New Japan Pro Wrestling
G1 Climax 28 – Night 17
August 10, 2018
Budokan Hall

Watch: NJPW World

New Japan Pro Wrestling finally returned to Budokan Hall after a long absence from the famed building. New Japan was part of a co-promoted show with AJPW and Pro Wrestling NOAH in 2011 but the last NJPW proper show in Budokan was NJPW Crush in 2003. The main event featured a NWF Heavyweight Title match between Yoshihiro Takayama and Shinsuke Nakamura.

Yeah, it’s been awhile.

New Japan’s return couldn’t have featured more stakes with the A Block on the line with Jay White, Hiroshi Tanahashi and Kazuchika Okada all vying for a spot in Sunday’s G1 Climax 28 Finals. Moreover, one of the classic feuds, rivalries and series of matches of this or any generation Tanahashi vs. Okada is our main event.

The undercard featured our usual array of tag matches with most previewing matches for tomorrow’s B Block show. The only match of real note was The Elite vs. Kota Ibushi, Marty Scurll & Chase Owens. The match featured numerous counters as nobody could hit a move or strike their stablemate. They tried like hell but each guy knew what his opponent was going to do. You wondered when and more importantly who would break the stalemate but then—much to the chagrin of the crowd and those of us at home—Tama Tonga and The Firing Squad ran in and beat everyone down. The match was thrown out without a single move being hit.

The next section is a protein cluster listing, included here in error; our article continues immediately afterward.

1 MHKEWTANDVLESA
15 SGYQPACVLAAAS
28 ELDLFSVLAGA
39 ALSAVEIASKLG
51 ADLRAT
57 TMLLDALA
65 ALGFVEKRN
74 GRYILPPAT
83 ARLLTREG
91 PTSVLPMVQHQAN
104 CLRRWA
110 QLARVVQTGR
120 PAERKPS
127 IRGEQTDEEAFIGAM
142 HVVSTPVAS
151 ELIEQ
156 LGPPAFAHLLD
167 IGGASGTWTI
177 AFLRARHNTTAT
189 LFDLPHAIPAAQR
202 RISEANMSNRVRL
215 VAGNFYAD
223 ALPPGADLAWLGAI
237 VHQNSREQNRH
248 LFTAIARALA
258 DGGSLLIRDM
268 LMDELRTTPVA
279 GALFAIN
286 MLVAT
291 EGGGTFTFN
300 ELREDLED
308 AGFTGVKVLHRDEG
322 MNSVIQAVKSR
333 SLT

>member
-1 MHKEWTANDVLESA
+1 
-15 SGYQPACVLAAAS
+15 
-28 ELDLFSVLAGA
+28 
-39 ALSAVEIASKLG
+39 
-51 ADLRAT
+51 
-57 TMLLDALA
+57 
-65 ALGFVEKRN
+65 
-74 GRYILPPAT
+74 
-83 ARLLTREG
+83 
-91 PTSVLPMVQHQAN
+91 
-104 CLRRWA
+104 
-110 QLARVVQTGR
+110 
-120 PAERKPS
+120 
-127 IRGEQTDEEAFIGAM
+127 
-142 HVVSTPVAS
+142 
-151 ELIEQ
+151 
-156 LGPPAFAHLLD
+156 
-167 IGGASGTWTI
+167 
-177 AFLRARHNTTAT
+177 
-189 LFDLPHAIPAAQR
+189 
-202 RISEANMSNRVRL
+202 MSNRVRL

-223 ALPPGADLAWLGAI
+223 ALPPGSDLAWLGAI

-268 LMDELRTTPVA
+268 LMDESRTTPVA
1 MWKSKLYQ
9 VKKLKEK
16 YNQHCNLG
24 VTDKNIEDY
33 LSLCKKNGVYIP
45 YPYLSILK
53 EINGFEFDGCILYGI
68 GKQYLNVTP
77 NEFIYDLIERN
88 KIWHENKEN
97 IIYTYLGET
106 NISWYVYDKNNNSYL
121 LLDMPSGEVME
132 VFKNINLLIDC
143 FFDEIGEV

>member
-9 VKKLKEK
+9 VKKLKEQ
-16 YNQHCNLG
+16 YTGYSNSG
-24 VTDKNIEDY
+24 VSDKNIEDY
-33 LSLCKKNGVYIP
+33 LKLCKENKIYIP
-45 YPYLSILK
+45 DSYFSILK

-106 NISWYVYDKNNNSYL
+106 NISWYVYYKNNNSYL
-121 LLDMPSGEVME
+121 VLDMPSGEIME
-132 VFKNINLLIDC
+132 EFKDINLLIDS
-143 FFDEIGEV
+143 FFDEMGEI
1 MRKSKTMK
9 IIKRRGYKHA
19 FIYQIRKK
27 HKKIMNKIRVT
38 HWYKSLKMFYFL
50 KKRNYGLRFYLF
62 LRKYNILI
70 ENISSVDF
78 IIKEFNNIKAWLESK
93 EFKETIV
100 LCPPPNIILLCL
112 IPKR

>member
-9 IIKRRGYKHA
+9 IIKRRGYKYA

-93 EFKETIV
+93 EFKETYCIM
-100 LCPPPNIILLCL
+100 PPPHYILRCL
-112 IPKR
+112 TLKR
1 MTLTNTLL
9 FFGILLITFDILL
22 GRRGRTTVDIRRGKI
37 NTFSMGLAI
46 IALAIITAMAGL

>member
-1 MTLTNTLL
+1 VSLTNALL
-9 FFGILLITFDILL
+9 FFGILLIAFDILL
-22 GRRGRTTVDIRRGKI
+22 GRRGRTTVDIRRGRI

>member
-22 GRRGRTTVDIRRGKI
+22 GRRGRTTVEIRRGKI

Undercard results:

  • Tomohiro Ishii & SHO def. Toa Henare & Shota Umino
  • Guerillas of Destiny def. Toru Yano & Gedo
  • Hirooki Goto & YOH def. Juice Robinson & David Finlay
  • Tetsuya Naito & SANADA def. Zack Sabre Jr. & Taka Michinoku
  • The Elite vs. Kota Ibushi, Marty Scurll & Chase Owens – No Contest

G1 Climax 28 – A Block
Togi Makabe (6) def. Michael Elgin (6)

It’s hard to believe but in 2015 when Elgin was announced for his first G1 Climax, it was met with laughter. Michael Elgin? In the G1 Climax? Sure, Elgin had built a reputation of sorts as a reliable American independent worker even having a handful of great matches but this was the G1 Climax. Elgin, at the time, was flirting with retirement and even floated the idea of trying out for the Toronto Blue Jays. Look, it was a weird time.